Czech Parliament Approves Digital Identification Document
The digital copies will be optional, but will not replace physical ones. Credit: Freepik.
Prague, Nov 29 (CTK) – Czech citizens and residents will be able to prove their identity to authorities and institutions with digital personal documents instead of physical ones from next year, as the Chamber of Deputies today approved the introduction of electronic copies of ID cards.
According to the government’s draft amendment to the law on the right to digital services, digital copies will be optional, but will not replace physical ones. It will also not be possible to use them for remote proof of identity.
The draft amendment will now go to the Senate.
The government expects the launch of the digital documents project to cost the state administration about CZK 500 million, and its annual operating costs to be CZK 50 million. However, the opposition ANO estimated that the initial costs for all institutions would reach CZK 1.5 billion.
The digital document will require a mobile phone application developed by the Digital Information Agency.
Deputy Prime Minister for Digitalization Ivan Bartos (Pirates) said the development was progressing well, a test run would be launched in December, and training sessions on the use of eDocuments were planned.
However, ANO MP Robert Kralicek said that the eDocument application is just a visible promotion of the Digital Information Agency and Bartos, and that the country should wait for the upcoming Europe-wide version. He tabled a proposal to return the amendment for a second reading in the Chamber, but it was unsuccessful.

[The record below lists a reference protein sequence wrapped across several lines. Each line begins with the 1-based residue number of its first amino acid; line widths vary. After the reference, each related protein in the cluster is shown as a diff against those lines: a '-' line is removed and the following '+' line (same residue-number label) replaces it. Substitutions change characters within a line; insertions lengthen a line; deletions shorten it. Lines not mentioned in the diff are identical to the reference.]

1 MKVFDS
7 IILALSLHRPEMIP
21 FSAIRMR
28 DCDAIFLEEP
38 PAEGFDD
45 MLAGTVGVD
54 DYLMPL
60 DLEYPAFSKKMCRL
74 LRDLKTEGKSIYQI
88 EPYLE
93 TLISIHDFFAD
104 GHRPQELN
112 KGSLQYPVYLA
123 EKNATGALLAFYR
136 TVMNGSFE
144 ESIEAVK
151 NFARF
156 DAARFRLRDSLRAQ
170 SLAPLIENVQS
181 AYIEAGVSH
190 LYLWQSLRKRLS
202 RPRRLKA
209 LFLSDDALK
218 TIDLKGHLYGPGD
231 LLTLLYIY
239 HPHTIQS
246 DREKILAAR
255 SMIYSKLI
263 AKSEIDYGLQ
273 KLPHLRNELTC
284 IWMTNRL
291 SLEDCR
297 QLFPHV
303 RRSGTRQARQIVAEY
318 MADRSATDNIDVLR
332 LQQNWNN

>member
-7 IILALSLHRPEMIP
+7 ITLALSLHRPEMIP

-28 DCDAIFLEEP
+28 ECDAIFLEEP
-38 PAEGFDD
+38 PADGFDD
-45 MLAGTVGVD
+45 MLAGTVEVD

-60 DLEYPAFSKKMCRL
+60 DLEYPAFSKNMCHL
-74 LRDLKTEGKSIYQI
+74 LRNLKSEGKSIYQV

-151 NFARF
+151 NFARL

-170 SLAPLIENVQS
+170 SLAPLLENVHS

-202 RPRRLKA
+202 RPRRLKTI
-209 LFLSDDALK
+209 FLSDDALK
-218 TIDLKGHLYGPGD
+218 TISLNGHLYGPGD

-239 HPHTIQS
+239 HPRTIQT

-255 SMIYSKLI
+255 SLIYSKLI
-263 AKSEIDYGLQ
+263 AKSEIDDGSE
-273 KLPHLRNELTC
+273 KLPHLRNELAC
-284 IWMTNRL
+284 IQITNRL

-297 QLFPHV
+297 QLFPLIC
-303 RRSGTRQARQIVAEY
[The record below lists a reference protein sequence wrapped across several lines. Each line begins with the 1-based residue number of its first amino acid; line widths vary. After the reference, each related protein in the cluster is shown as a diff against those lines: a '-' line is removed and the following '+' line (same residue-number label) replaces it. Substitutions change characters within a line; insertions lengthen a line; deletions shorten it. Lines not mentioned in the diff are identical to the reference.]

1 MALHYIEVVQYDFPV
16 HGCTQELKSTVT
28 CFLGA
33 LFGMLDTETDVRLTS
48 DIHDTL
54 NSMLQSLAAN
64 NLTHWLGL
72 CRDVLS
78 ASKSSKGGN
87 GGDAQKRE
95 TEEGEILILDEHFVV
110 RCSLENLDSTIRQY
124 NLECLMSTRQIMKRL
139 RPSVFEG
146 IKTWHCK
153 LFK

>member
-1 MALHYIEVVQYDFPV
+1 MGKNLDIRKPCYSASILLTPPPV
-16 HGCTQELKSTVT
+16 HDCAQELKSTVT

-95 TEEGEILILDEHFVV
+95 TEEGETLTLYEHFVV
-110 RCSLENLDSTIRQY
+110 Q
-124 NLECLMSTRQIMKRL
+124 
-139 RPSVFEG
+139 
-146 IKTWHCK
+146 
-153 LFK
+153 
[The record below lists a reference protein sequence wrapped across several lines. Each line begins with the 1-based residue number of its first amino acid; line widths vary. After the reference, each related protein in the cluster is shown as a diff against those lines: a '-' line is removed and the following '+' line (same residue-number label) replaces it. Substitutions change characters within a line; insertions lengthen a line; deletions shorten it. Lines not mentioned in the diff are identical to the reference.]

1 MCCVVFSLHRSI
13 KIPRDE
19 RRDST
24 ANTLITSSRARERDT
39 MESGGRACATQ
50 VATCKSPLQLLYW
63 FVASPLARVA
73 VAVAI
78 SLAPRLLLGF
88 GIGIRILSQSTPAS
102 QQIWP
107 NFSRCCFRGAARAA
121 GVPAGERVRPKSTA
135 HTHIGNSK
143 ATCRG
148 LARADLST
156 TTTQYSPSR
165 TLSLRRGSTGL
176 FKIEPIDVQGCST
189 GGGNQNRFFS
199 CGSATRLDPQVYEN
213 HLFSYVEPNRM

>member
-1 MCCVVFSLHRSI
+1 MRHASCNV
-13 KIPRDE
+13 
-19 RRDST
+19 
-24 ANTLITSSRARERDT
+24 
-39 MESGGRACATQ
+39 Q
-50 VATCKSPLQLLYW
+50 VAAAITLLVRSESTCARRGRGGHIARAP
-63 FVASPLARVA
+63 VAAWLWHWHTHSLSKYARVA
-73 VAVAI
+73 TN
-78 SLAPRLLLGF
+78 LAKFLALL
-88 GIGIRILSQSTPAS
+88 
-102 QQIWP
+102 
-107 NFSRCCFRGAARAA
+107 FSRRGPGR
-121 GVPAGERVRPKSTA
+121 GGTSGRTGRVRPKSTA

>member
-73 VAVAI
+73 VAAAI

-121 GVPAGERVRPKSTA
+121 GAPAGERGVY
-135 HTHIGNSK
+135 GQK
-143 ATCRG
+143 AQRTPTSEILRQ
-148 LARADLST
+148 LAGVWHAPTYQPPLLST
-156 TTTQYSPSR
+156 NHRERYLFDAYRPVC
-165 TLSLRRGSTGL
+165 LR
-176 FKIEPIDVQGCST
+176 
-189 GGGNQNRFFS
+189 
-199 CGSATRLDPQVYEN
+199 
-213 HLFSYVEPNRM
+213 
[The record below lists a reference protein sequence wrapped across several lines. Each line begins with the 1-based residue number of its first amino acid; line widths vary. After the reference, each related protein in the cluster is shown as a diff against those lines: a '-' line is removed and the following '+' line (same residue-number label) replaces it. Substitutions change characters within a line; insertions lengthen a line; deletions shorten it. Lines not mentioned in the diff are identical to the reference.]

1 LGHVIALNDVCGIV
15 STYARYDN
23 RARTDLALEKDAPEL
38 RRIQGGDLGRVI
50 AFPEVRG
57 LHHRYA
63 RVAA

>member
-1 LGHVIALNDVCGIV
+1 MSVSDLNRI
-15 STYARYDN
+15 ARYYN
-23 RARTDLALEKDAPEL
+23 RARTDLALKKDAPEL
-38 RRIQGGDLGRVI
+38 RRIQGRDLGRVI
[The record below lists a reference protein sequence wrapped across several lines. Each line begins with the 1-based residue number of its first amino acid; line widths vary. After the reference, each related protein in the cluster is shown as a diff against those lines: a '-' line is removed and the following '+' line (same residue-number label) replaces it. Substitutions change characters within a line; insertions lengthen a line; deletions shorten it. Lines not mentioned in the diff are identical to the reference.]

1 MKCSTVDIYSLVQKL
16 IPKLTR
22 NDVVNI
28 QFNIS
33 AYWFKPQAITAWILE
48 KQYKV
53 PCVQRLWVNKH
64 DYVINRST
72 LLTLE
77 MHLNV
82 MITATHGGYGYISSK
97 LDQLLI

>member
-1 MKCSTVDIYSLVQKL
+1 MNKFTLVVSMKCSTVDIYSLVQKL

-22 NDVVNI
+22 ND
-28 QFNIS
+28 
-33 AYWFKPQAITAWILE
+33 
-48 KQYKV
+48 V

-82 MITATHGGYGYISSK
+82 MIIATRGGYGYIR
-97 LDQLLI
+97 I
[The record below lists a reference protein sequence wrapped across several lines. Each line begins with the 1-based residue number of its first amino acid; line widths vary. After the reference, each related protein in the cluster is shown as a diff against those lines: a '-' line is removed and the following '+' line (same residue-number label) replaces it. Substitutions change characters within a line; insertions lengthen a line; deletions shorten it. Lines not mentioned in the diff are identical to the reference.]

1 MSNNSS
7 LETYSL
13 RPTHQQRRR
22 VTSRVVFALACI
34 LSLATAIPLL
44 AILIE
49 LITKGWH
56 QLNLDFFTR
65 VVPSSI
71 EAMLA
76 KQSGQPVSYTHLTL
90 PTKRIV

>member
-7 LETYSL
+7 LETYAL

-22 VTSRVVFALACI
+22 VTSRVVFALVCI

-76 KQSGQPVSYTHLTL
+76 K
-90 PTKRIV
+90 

Other state institutions, such as the police and customs authorities, will also be able to provide authentication applications, depending on their needs, if they are accredited by the agency. According to Bartos, this will support the implementation of the EU’s electronic wallet. Many parts of the application will be usable for it, he said.
The amendment foresees that the digital copy will have the same legal effect as the original document. It will not be possible to issue it without the existence of a physical document, and it will not contain any data beyond the physical document. People will be able to choose whether to prove their identity with a normal document or digitally. The state administration will be obliged to accept both versions of the ID card. However, digital documents will not be used to travel abroad and a standard ID card will still be required.
The obligation to accept digital versions of ID cards is to be introduced gradually. From the beginning of the year, they should be accepted by central state administration bodies, and by regions and the police from July. In 2025, the obligation should be extended to all remaining administrative bodies, including embassies.
The government says the amendment will contribute to the digitalisation of the public sector. In the proposal, the cabinet points out that digital identical documents are already in common use in the private sphere, citing digital versions of physical payment cards as an example.